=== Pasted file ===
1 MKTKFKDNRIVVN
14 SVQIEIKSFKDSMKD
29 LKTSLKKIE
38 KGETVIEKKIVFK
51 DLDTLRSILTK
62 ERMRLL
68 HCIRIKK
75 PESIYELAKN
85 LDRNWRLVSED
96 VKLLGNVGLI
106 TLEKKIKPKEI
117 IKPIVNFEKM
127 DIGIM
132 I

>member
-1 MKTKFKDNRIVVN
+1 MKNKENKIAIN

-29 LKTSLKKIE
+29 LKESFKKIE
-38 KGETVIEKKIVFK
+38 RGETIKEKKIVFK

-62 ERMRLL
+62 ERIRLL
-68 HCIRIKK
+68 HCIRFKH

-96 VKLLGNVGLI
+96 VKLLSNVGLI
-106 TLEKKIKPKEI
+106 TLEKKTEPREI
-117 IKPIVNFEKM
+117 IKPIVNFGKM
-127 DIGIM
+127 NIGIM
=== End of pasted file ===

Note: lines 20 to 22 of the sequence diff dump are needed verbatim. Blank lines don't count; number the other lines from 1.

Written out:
-38 KGETVIEKKIVFK
+38 RGETIKEKKIVFK

-62 ERMRLL